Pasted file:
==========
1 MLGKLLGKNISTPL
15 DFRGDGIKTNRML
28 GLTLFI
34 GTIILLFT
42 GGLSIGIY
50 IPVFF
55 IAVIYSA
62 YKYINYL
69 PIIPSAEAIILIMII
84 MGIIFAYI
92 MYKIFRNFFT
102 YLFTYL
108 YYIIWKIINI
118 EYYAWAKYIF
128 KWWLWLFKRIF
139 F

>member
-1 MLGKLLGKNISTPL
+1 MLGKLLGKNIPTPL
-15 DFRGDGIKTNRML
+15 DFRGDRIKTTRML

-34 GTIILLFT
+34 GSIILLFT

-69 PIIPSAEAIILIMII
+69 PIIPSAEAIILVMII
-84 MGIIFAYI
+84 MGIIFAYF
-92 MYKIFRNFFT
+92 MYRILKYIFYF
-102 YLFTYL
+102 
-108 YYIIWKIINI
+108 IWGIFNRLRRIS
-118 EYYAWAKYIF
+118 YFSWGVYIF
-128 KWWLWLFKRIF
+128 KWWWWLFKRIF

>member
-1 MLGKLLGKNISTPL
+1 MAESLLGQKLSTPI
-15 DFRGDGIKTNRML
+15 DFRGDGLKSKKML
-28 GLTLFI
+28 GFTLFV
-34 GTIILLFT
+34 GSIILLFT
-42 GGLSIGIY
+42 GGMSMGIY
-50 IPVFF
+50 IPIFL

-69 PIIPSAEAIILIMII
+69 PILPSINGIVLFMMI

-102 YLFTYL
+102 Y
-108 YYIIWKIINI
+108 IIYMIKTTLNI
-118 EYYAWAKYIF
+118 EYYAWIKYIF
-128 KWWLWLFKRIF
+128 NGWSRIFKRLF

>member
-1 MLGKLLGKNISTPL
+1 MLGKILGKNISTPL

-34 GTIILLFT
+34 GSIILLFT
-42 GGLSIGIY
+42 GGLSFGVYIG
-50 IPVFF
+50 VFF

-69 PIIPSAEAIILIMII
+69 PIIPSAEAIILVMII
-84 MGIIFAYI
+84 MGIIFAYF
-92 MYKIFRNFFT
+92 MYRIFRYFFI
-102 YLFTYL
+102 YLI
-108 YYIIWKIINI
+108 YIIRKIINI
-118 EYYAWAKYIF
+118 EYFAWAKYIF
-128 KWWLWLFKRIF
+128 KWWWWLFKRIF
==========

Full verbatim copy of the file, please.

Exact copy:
1 MLGKLLGKNISTPL
15 DFRGDGIKTNRML
28 GLTLFI
34 GTIILLFT
42 GGLSIGIY
50 IPVFF
55 IAVIYSA
62 YKYINYL
69 PIIPSAEAIILIMII
84 MGIIFAYI
92 MYKIFRNFFT
102 YLFTYL
108 YYIIWKIINI
118 EYYAWAKYIF
128 KWWLWLFKRIF
139 F

>member
-1 MLGKLLGKNISTPL
+1 MLGKLLGKNIPTPL
-15 DFRGDGIKTNRML
+15 DFRGDRIKTTRML

-34 GTIILLFT
+34 GSIILLFT

-69 PIIPSAEAIILIMII
+69 PIIPSAEAIILVMII
-84 MGIIFAYI
+84 MGIIFAYF
-92 MYKIFRNFFT
+92 MYRILKYIFYF
-102 YLFTYL
+102 
-108 YYIIWKIINI
+108 IWGIFNRLRRIS
-118 EYYAWAKYIF
+118 YFSWGVYIF
-128 KWWLWLFKRIF
+128 KWWWWLFKRIF

>member
-1 MLGKLLGKNISTPL
+1 MAESLLGQKLSTPI
-15 DFRGDGIKTNRML
+15 DFRGDGLKSKKML
-28 GLTLFI
+28 GFTLFV
-34 GTIILLFT
+34 GSIILLFT
-42 GGLSIGIY
+42 GGMSMGIY
-50 IPVFF
+50 IPIFL

-69 PIIPSAEAIILIMII
+69 PILPSINGIVLFMMI

-102 YLFTYL
+102 Y
-108 YYIIWKIINI
+108 IIYMIKTTLNI
-118 EYYAWAKYIF
+118 EYYAWIKYIF
-128 KWWLWLFKRIF
+128 NGWSRIFKRLF

>member
-1 MLGKLLGKNISTPL
+1 MLGKILGKNISTPL

-34 GTIILLFT
+34 GSIILLFT
-42 GGLSIGIY
+42 GGLSFGVYIG
-50 IPVFF
+50 VFF

-69 PIIPSAEAIILIMII
+69 PIIPSAEAIILVMII
-84 MGIIFAYI
+84 MGIIFAYF
-92 MYKIFRNFFT
+92 MYRIFRYFFI
-102 YLFTYL
+102 YLI
-108 YYIIWKIINI
+108 YIIRKIINI
-118 EYYAWAKYIF
+118 EYFAWAKYIF
-128 KWWLWLFKRIF
+128 KWWWWLFKRIF